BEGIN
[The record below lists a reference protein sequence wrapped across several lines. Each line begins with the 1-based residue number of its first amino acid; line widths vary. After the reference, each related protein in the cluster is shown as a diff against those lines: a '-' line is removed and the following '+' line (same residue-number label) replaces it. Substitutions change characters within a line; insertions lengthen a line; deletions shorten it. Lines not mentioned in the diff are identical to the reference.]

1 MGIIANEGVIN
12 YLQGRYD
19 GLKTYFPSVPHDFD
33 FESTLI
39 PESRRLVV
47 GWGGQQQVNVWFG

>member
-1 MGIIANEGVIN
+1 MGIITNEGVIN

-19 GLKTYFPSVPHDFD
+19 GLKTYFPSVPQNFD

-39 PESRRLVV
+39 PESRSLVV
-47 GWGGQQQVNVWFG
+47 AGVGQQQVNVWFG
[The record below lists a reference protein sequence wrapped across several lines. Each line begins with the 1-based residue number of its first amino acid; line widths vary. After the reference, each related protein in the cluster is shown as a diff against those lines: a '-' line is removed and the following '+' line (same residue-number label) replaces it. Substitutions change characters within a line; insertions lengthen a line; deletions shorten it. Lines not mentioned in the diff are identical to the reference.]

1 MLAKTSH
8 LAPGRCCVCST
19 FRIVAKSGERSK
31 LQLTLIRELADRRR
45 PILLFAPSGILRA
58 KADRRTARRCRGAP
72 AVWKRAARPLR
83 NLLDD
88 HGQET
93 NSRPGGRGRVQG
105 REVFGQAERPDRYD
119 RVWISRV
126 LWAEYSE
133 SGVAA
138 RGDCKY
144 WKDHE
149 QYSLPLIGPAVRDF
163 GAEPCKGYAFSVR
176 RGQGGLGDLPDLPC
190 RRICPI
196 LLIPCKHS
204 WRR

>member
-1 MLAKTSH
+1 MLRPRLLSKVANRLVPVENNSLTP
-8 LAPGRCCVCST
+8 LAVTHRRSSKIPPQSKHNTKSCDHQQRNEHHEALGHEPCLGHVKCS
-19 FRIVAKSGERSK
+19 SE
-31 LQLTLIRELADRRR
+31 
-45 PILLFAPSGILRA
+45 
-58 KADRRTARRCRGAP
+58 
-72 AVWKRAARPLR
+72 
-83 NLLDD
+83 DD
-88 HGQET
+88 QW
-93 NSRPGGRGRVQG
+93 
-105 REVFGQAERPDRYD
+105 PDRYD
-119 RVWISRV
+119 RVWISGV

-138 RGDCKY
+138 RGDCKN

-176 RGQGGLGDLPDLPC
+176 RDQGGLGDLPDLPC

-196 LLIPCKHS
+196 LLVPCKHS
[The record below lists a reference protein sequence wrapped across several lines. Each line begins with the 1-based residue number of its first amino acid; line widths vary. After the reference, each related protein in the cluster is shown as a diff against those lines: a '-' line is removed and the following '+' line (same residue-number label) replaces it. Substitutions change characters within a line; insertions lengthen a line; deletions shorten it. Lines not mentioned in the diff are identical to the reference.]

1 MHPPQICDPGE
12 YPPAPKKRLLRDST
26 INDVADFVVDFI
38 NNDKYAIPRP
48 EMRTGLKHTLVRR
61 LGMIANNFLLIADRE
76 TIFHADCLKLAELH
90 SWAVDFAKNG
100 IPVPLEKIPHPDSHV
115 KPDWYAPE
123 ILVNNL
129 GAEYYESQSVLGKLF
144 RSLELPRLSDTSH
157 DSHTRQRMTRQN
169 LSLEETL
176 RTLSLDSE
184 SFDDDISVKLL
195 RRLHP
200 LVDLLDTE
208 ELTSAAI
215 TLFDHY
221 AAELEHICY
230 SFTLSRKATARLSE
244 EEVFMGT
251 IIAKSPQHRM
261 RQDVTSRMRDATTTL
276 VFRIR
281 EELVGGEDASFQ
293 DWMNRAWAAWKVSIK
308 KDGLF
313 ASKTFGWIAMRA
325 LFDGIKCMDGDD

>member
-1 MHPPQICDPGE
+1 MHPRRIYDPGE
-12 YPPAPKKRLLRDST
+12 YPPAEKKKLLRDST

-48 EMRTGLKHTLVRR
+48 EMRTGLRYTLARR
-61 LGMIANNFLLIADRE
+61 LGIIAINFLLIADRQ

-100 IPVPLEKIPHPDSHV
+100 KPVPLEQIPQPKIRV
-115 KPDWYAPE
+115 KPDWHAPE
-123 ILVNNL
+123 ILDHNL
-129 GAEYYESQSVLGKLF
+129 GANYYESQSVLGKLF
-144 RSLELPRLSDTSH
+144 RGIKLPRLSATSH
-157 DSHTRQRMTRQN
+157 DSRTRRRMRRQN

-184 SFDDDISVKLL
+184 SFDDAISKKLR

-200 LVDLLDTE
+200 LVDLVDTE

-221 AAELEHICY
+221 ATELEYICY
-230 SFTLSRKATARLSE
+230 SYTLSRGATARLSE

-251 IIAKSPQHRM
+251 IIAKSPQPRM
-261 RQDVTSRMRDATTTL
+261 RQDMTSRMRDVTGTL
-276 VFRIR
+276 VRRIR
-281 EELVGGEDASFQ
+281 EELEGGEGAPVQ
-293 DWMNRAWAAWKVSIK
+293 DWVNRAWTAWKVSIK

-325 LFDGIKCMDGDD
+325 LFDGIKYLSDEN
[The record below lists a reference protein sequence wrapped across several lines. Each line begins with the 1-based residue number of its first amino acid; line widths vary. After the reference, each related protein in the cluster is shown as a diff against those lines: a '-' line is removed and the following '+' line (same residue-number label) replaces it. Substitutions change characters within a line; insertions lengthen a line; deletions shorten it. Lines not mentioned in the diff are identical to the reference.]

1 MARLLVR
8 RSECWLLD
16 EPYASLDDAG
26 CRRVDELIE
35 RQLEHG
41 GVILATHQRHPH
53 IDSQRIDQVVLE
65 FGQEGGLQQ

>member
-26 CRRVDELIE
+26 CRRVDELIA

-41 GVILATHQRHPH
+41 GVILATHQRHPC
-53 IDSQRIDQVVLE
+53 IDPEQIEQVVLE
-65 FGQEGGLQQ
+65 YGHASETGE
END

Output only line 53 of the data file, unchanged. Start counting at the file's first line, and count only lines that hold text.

-72 AVWKRAARPLR